The remainder of the record contains medical records and reports from eight physicians and one applied psychologist. Two of the doctors — the claimant's personal physician and a medical consultant to the agency — characterize the claimant as disabled. Her own physician, Dr. William Gillikin, indicated in September, 1974, that Mrs. Strickland was unable to undertake occupational duties at the time because he was treating her for intestinal obstruction and severe weight loss. A March, 1975, certificate, unsigned but on the letterhead of the clinic with which Dr. Gillikin is associated, notes her disability due to treatment for "right direct inguinal herniorrhaphy; anterior ventral abdominal herniorrhaphy." In letters of November, 1975, and March, 1976, Dr. Gillikin described Mrs. Strickland as suffering with "(1) Melancholic depression (2) Chronic severe depressive reaction (3) Chronic draining wound dehiscence of anterior abdominal wall with acute and chronic cellulitis (Pseudomonas, etc.) (4) Prolapse of rectum on straining stool and lifting heavy objects." These letters also mention her recent operations and note that she had been unable to work since August, 1973, concluding finally, "She is also disabled from the standpoint of chronic weight loss secondary to malnutrition." Dr. Walters, a consultant to the Disability Determination Unit, concluded in February, 1977, that the claimant "is disabled by mental problems and `inability to compete' — Is a chronic alcoholic, malnourished . . . Is unable to hold down a job."
Reports of several other physicians which do not expressly address disability are also found in the record. A December, 1974, physical examination report by Drs. Gottschalk and Purvis diagnoses Mrs. Strickland as suffering from melancholic depression and internal hemorrhoids. A January, 1976 report to the Disability Adjudication Section by Dr. Wills, a neurologist and psychiatrist according to his letterhead, does not evaluate the degree of impairment or disability, specifically warning that "I am unable to evaluate the significance of the complaints given in this history." Several statements in this doctor's letter reveal an impression that the claimant was exaggerating or dramatizing her condition to some extent. He notes that she "appears to be well-developed and well-nourished" and that her mood is one of depression but "is difficult to evaluate." His conclusions are recorded as follows: 1. "Intoxication associated with medication abuse and possibly alcohol. 2. Rule out alcoholism. 3. Hysterical neurosis with much conscious manipulative behavior and very strong passivity and dependency needs and some depression (mentally competent to handle her own funds)." He makes a recommendation for a social service investigation of "the possibility of alcohol abuse and abuse of medication."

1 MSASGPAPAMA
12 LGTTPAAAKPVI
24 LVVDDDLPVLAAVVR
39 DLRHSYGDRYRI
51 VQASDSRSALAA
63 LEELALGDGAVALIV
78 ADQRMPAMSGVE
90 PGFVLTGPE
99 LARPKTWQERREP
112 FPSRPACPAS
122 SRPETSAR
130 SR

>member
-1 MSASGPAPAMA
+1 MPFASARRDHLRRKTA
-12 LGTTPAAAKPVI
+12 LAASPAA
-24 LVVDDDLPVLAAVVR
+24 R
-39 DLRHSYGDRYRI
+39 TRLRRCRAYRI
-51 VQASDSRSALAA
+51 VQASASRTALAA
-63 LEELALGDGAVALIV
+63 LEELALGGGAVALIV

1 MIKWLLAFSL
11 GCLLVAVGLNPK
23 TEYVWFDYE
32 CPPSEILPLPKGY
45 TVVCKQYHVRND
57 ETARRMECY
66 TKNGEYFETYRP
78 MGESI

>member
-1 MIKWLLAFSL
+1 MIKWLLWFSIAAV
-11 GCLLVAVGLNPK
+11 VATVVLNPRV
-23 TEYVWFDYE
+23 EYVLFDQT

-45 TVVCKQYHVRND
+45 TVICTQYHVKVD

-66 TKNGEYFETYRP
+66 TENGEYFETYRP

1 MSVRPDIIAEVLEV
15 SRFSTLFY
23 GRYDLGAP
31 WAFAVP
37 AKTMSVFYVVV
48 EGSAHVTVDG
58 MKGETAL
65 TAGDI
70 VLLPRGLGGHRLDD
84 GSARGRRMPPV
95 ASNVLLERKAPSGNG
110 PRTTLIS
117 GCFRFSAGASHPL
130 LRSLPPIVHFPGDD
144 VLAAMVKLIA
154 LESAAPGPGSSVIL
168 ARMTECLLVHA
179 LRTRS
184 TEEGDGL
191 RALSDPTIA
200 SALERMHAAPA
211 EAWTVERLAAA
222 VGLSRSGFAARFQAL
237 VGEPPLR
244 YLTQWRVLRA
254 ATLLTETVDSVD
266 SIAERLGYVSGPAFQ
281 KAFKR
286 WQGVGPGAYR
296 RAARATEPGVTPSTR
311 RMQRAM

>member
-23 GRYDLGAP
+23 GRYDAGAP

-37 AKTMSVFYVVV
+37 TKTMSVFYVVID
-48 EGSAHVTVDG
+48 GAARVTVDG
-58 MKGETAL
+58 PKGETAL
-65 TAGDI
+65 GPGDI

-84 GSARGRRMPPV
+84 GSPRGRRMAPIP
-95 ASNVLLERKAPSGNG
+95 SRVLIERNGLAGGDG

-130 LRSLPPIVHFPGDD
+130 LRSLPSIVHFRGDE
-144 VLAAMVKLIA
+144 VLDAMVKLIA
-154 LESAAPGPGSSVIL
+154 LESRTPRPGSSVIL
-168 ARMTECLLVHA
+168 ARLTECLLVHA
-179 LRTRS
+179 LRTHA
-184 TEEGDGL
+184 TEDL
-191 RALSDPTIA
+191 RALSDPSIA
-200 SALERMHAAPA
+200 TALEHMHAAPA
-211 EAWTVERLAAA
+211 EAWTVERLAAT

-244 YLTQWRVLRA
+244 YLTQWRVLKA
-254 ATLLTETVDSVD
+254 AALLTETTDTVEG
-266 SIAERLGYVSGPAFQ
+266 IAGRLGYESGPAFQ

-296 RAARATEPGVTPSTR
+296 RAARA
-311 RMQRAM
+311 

Dr. Samson, also a physician consulted by the administrative agency, filed a report in October 1975. He noted the following symptoms in his examination: poorly kept mouth, frequent bronchitis, non-healing abdominal wound, dizziness and paresthesia, nervousness and headaches, abdominal and hypogastric pain, multiple surgical scars on the abdomen, and other somatic complaints. Without expressing any opinion as to disability, he diagnosed the claimant as ailing from "1. Non-healing abdominal wound 2. Bronchitis 3. Anxiety 4. Functional Gastrointestinal Distress."
Mrs. Strickland's therapist, Applied Psychologist John Adams, expressed the opinion in September, 1976, that she "may not be able to [work] due to her habitual nonproductiveness." He mentions that his associate, Dr. Smith, examined her abdomen and did not feel that she was physically disabled. A postscript added to the letter after Adams learned that Mrs. Strickland had fainted and hit her head during an attempt to work at light housekeeping concludes, "Perhaps she's not able to work."
Finally, the record contains one medical opinion that Mrs. Strickland is not disabled within the meaning of the social security law. Dr. Wilkers, reviewing physician for the Disability Determination Unit, took note of evidence relating to the claimant's abdominal surgical wound, her level of nourishment and her mental condition, and reported that "[e]vidence fails to show a disabling condition for duration of 12 months, claimant should be able to return to employment for which she is vocationally qualified, usual employment and claim is being denied." It is apparent that this doctor's conclusions are not based on an examination of the claimant. The report is headed with the names of Drs. Gillikin and Wills and is cast in language indicating that it is based on their observations.